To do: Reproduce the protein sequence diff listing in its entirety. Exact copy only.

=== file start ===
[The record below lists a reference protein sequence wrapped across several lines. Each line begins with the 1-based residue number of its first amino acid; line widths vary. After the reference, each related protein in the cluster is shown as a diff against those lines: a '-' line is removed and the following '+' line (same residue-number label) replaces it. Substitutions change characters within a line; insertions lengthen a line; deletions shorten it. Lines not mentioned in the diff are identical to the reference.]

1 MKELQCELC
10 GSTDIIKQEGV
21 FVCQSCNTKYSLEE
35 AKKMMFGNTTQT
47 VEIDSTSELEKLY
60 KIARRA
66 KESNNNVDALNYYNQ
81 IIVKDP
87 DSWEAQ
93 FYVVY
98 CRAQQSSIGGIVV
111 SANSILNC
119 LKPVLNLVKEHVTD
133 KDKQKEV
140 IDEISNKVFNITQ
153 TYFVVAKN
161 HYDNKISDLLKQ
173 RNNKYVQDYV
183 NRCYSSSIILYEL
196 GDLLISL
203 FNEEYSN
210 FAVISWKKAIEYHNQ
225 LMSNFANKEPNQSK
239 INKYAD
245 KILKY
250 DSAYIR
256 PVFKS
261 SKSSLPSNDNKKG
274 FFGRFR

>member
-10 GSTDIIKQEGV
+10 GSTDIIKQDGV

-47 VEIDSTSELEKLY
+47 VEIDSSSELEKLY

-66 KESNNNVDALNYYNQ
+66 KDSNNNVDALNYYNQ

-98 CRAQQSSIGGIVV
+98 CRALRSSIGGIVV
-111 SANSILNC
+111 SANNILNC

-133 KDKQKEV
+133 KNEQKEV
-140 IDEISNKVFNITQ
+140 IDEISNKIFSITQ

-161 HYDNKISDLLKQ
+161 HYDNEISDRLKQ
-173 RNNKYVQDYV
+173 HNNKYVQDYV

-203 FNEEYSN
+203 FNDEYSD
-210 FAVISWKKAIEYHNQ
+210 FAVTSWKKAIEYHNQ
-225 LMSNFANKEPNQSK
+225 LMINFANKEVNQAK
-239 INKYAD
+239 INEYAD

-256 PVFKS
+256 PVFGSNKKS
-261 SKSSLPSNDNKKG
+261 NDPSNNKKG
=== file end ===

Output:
[The record below lists a reference protein sequence wrapped across several lines. Each line begins with the 1-based residue number of its first amino acid; line widths vary. After the reference, each related protein in the cluster is shown as a diff against those lines: a '-' line is removed and the following '+' line (same residue-number label) replaces it. Substitutions change characters within a line; insertions lengthen a line; deletions shorten it. Lines not mentioned in the diff are identical to the reference.]

1 MKELQCELC
10 GSTDIIKQEGV
21 FVCQSCNTKYSLEE
35 AKKMMFGNTTQT
47 VEIDSTSELEKLY
60 KIARRA
66 KESNNNVDALNYYNQ
81 IIVKDP
87 DSWEAQ
93 FYVVY
98 CRAQQSSIGGIVV
111 SANSILNC
119 LKPVLNLVKEHVTD
133 KDKQKEV
140 IDEISNKVFNITQ
153 TYFVVAKN
161 HYDNKISDLLKQ
173 RNNKYVQDYV
183 NRCYSSSIILYEL
196 GDLLISL
203 FNEEYSN
210 FAVISWKKAIEYHNQ
225 LMSNFANKEPNQSK
239 INKYAD
245 KILKY
250 DSAYIR
256 PVFKS
261 SKSSLPSNDNKKG
274 FFGRFR

>member
-10 GSTDIIKQEGV
+10 GSTDIIKQDGV

-47 VEIDSTSELEKLY
+47 VEIDSSSELEKLY

-66 KESNNNVDALNYYNQ
+66 KDSNNNVDALNYYNQ

-98 CRAQQSSIGGIVV
+98 CRALRSSIGGIVV
-111 SANSILNC
+111 SANNILNC

-133 KDKQKEV
+133 KNEQKEV
-140 IDEISNKVFNITQ
+140 IDEISNKIFSITQ

-161 HYDNKISDLLKQ
+161 HYDNEISDRLKQ
-173 RNNKYVQDYV
+173 HNNKYVQDYV

-203 FNEEYSN
+203 FNDEYSD
-210 FAVISWKKAIEYHNQ
+210 FAVTSWKKAIEYHNQ
-225 LMSNFANKEPNQSK
+225 LMINFANKEVNQAK
-239 INKYAD
+239 INEYAD

-256 PVFKS
+256 PVFGSNKKS
-261 SKSSLPSNDNKKG
+261 NDPSNNKKG